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Guam's Archbishop Says Cannabis Legalization Would Ruin 'The Very Identity of Our Island'

As cannabis legalization begins its way through the Guam legislature, the island territory's Catholic leaders are speaking out.

In late January, Democratic Senator Clynton Ridgell introduced a bill that would see cannabis recreation legalized for adults 21 and older in Guam. And while it is unclear yet how exactly lawmakers in the territory will chose to vote on Ridgell's bill, one thing is for certain: The archdiocese of Guam is taking a strong stance against cannabis legalization, saying that it would only add to the region's growing drug problems.

"As a community already riddled with a drug problem of epidemic magnitude, we need to focus on reducing the presence of illegal drugs and substances that intoxicate our people, not aid their proliferation," Archbishop Michael Byrnes wrote in a March 25 pastoral letter obtained by Crux.

Archbishop Byrnes' remarks were made in objection to recent moves made by states like New Jersey to use medical marijuana as means to fight addiction and misuse of other drugs. Despite the wide swath of evidence that marijuana can be an effective medication for a number of conditions, Byrnes called cannabis a "false solution that only creates more problems."

With some 75 percent of Guam's population being Catholic, the opinion of the Church could have a big effect on public perceptions of cannabis use.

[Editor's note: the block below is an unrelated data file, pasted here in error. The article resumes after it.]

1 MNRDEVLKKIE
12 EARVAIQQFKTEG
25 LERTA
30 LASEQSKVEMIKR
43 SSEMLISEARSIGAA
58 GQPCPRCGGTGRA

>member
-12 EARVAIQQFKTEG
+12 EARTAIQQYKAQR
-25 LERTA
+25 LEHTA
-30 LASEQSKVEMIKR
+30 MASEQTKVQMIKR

Byrnes also expressed concerns that legalizing cannabis would be bad not only for public health, but Guam's larger community values as well.

"Certainly it will adversely affect the common good of our families, marriages, youth, government organizations, businesses and the very identity of our island as a family-oriented community."

Medical marijuana has been legal in Guam since 2014, though it remains difficult for patients to actually get. Ridgell has previously stated that creating a recreational market on the island could help improve access to medical marijuana.

This isn't the first time Church leaders have moved to oppose the local legalization of cannabis either. In early February, a group of Illinois bishops released a statement saying they believed legalizing cannabis in the Prairie State would lead to an orphan epidemic. So the Church has already proven they don't really understand the cannabis issue.


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